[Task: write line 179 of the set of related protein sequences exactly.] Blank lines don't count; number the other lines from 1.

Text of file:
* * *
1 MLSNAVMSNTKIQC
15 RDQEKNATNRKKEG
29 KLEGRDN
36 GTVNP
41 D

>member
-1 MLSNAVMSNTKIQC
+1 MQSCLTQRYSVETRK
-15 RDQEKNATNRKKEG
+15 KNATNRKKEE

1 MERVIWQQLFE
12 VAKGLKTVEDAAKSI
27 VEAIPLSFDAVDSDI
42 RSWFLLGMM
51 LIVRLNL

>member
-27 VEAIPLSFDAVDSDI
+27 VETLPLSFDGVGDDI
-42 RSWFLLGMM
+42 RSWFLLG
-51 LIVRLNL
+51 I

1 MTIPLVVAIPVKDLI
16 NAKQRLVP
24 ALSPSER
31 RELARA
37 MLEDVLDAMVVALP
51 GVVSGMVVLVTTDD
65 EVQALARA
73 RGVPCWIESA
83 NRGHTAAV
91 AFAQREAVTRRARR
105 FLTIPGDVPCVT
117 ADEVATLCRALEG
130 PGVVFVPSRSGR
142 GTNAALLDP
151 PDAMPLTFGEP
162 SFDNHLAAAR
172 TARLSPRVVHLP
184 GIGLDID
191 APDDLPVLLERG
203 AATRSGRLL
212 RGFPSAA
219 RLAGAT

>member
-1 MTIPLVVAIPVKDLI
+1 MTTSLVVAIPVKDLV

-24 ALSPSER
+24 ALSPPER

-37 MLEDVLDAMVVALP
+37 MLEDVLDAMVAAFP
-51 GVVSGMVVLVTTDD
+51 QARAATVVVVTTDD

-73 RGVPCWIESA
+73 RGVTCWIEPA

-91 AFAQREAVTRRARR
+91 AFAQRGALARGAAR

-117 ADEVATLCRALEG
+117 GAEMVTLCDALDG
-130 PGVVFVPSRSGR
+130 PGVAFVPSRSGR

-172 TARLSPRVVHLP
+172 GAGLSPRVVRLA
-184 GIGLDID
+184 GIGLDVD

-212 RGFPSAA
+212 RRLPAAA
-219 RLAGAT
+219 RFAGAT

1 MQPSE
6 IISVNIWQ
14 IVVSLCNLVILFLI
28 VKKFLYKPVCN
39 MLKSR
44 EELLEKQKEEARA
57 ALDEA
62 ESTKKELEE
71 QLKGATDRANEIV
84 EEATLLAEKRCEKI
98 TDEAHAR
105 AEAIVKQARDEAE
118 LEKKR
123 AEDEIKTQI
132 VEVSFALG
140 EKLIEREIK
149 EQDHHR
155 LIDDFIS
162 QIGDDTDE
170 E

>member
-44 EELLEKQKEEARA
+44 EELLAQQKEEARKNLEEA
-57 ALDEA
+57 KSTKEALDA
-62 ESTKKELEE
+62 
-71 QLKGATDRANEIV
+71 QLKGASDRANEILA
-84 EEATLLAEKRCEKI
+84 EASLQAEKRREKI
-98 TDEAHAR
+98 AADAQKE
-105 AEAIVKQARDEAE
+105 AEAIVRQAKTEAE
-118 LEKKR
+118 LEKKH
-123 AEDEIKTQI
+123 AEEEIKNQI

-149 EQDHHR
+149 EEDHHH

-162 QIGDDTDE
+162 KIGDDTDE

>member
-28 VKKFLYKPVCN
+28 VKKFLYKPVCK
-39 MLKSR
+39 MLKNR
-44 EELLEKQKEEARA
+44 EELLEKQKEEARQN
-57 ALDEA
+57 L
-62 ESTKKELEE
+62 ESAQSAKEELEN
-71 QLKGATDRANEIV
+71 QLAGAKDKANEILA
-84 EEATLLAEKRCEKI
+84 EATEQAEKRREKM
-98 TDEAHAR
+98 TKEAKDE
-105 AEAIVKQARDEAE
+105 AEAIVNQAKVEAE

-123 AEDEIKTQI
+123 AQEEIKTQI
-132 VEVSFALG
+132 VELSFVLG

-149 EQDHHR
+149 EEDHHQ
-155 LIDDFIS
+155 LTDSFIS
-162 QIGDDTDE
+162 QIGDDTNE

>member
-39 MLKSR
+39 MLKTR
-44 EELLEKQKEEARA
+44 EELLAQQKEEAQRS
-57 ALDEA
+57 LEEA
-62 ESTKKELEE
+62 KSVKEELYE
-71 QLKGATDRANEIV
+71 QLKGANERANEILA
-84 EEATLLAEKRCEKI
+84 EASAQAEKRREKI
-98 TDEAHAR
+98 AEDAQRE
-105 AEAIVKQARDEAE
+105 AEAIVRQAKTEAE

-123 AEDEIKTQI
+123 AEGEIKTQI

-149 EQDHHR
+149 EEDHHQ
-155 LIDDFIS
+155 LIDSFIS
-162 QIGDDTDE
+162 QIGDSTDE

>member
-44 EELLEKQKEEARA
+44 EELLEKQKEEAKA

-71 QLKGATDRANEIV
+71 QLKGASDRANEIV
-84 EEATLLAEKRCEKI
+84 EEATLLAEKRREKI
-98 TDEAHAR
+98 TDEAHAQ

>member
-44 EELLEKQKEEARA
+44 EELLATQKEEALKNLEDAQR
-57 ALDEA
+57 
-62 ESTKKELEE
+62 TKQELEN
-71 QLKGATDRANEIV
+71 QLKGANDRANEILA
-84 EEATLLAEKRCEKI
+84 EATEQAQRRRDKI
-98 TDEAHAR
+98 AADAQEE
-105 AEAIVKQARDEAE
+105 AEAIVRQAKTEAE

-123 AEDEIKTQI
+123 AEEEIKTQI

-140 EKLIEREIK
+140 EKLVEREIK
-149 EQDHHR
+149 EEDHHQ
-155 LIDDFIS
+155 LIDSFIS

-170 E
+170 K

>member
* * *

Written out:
-57 ALDEA